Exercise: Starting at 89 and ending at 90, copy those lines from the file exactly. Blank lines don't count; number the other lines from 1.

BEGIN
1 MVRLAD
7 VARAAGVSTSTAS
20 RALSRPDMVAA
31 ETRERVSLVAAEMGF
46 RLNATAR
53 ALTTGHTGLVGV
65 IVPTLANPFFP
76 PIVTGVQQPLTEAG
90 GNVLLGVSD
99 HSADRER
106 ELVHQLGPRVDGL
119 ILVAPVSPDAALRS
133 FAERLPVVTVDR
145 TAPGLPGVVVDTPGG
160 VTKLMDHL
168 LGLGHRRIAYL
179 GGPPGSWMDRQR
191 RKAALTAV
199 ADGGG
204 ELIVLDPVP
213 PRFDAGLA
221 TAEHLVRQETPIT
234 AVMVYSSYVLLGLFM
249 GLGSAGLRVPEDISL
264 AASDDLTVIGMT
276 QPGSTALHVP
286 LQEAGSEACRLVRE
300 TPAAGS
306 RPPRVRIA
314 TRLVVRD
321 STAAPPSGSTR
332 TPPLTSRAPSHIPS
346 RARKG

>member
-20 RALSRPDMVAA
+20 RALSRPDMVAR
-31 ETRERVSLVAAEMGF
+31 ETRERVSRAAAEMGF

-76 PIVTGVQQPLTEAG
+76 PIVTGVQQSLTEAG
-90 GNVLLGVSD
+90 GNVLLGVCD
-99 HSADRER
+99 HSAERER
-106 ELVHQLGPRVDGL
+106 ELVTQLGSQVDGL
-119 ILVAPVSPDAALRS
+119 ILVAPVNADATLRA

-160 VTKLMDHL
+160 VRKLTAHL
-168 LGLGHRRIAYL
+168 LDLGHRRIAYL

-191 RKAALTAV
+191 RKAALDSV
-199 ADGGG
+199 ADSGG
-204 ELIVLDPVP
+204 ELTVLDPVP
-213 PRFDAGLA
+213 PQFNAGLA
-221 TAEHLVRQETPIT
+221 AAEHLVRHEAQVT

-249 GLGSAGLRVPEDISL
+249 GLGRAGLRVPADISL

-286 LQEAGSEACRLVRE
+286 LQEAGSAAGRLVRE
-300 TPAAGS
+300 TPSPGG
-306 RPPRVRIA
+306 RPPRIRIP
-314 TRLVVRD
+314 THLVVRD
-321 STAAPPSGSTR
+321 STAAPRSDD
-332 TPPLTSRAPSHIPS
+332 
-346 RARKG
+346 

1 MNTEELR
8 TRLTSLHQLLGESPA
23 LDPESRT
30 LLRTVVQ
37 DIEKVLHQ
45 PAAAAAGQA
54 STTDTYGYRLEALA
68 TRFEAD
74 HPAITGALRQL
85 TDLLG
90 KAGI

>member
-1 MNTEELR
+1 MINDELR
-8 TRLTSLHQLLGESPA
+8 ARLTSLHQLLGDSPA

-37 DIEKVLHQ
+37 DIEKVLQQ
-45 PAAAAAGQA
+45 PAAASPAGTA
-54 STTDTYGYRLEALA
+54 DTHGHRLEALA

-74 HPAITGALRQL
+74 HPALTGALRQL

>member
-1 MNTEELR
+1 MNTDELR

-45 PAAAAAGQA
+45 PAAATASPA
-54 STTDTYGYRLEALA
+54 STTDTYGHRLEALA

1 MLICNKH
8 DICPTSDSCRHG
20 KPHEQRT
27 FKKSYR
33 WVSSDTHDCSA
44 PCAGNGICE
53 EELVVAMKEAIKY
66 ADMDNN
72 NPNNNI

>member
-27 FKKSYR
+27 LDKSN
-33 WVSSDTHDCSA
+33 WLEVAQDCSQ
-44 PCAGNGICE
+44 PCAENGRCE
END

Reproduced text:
90 KAGI

>member